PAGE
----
Family life, and later the poet’s sexual escapades, are described with irritation, absurdist relish and a measure of macho preening. But there are moments of great tenderness and even love in this memoir, especially for August’s idolized older brother—a self-destructive, alcoholic, drug-addicted gambler, who squandered his great mental gifts, committing suicide when he was twenty-seven. Kleinzahler writes especially acutely about fellow poets like Thom Gunn and Allen Ginsberg: the latter’s curious mixture of generosity and self-absorption, insight and humorlessness, exuberance and lassitude–all contributing to his need for endless distraction– is recorded tellingly, if cruelly, in “Lunching with Ginsberg.” “The frenzy, the self-aggrandizement, and all the rest,” writes Kleinzahler, “seemed a long destructive war that had laid waste his poetry and, probably, any chance of emotional equlibrium or peace.”

In his prose, Kleinzahler backs up such harsh judgments with telling examples. In the lyric poetry, on the other hand, the disgust is often unmotivated. Take “San Francisco/New York,” a bitter-sweet evening-walk poem, written in five-by-five stanzas (five lines of predominantly iambic pentameter) in which the poet addresses the woman he has just taken to the San Francisco airport, picturing to himself her arrival on the other coast, where the moon “lighting the slopes of Mount Diablo / and the charred eucalyptus in the Oakland hills,” must now be “shimmering over Bensonhurst, over Jackson Heights”—the neighborhoods through which limos pass on their way from JFK into Manhattan. Kleinzahler’s elegy for lost connections culminates in an apostrophe to the moonlight “boom[ing] down on us tonight, / with the sky so clear, / and through us / as if these were ruins, as if we were ghosts.” But en route to that ghost-like moment, the poet gives us a tour of San Francisco’s used bookshops:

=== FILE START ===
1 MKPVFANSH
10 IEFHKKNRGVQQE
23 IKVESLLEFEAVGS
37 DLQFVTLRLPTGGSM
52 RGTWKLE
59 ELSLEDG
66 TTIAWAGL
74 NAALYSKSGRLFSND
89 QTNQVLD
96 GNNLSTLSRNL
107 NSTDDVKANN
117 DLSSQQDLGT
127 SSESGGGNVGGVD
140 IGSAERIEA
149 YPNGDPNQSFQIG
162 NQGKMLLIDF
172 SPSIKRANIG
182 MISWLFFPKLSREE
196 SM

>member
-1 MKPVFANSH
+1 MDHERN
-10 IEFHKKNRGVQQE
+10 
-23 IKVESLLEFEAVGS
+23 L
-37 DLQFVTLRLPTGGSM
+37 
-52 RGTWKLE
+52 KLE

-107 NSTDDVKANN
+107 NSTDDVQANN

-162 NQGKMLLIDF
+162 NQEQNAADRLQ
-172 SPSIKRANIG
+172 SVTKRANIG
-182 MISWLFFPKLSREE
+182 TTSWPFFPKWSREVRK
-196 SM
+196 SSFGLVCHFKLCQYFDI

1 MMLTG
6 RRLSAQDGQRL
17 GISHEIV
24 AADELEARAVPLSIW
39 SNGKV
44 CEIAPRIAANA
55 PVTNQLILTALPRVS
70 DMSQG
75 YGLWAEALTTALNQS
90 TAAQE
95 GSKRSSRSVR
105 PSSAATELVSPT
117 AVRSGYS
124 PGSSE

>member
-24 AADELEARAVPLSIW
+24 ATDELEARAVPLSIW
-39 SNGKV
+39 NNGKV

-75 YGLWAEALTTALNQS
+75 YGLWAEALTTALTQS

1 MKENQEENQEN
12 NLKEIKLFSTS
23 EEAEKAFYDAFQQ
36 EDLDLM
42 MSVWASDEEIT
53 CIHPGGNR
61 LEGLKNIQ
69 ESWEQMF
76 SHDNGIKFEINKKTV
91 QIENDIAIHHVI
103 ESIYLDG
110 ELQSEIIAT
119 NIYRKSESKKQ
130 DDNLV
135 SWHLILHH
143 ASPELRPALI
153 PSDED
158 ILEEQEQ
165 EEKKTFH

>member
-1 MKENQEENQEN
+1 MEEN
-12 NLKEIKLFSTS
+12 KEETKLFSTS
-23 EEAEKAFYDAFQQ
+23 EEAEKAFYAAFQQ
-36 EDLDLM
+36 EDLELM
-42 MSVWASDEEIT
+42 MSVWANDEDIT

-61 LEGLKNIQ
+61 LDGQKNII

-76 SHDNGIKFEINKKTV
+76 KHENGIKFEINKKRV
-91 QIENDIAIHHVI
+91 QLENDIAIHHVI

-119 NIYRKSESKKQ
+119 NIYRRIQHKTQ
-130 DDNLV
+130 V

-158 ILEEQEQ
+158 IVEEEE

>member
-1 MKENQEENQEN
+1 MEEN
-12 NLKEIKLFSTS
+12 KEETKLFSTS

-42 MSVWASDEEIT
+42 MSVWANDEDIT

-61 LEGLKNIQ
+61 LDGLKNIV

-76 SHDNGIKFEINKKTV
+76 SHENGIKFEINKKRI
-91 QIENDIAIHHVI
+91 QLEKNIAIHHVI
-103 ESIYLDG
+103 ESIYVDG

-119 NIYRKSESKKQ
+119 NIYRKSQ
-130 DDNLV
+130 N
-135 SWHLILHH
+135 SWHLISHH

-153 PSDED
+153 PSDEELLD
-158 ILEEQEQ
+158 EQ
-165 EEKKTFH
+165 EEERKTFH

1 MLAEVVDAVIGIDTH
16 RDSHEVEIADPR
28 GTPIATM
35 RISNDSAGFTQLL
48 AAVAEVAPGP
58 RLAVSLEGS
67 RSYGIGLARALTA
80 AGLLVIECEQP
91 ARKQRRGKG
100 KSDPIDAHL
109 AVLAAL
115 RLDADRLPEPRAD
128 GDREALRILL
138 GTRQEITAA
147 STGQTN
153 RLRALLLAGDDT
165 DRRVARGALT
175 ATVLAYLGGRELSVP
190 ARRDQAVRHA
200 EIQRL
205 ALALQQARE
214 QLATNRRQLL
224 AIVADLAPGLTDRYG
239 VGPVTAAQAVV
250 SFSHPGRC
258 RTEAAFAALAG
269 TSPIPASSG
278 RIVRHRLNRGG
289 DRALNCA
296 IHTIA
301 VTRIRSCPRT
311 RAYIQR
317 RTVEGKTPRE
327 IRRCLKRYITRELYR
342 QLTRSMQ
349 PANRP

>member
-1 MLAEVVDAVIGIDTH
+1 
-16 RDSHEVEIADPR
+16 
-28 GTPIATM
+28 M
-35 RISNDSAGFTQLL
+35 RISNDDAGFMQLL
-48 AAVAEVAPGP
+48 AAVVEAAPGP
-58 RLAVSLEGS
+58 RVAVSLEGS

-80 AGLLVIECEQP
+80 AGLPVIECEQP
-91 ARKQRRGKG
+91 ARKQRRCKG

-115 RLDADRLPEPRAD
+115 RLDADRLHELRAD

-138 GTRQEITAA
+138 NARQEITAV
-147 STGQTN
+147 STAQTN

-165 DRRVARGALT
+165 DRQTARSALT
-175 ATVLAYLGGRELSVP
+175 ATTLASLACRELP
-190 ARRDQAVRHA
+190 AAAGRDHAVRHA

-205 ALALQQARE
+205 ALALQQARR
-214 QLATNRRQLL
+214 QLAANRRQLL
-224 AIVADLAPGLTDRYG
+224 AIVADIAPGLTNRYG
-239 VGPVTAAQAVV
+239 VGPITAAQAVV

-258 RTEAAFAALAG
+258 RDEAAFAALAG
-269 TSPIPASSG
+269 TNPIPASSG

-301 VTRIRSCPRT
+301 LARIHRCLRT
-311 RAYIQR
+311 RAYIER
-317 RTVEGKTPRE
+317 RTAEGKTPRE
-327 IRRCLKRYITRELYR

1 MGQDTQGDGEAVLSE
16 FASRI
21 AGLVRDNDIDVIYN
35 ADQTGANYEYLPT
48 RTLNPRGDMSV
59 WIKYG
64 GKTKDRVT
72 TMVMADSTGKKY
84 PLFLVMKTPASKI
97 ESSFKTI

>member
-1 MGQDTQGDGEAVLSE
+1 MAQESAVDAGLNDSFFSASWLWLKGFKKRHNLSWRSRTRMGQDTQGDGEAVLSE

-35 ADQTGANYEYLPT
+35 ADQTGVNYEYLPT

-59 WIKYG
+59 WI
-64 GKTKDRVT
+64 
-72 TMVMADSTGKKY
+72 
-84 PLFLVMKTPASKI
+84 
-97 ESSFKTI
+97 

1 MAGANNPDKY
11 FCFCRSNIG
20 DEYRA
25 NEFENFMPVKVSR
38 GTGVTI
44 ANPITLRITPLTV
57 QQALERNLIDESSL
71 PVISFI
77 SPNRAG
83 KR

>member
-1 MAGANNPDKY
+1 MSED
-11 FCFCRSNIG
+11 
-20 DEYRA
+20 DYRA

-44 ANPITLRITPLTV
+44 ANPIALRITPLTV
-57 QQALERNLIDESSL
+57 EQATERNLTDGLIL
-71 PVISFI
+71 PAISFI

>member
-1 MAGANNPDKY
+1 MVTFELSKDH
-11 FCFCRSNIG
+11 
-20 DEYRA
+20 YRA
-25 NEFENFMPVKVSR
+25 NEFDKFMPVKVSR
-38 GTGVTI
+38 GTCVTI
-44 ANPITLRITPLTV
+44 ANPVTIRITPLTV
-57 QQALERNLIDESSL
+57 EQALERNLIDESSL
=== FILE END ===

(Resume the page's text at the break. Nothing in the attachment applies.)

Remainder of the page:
We pass the shop of used mystery books
with its ferrety customers and proprietress
behind her desk, a swollen arachnid
surrounded by murder and the dried-out glue
of old paperback bindings.
What is more touching
than a used book store on Saturday night,

dowdy clientele haunting the aisles
the girl with bad skin, the man with a tic,
some chronic ass at the counter giving his art speech?

What this predictable catalogue lacks is the particularity that makes poems like Frank O’Hara’s “The Day Lady Died” (whose middle section, like Kleinzahler’s, is a tour of bookshops, each image and action subtly anticipating the final revelation of Billie Holiday’s death) so arresting. To call the used bookshop’s clientele “dowdy” and “ferrety” (weasel-like) or its proprietess a “swollen arachnid,” to remark on a girl’s bad skin and a man’s tic: such dismissive gestures are themselves tics: we miss what Pound called “luminous detail”—the image as “radiant node or cluster from which or into which ideas are constantly rushing.” Wouldn’t it be interesting, for example, if there were a moment of erotic eye contact between poet and proprietess, in the vein, say, of Baudelaire’s “A une passante”?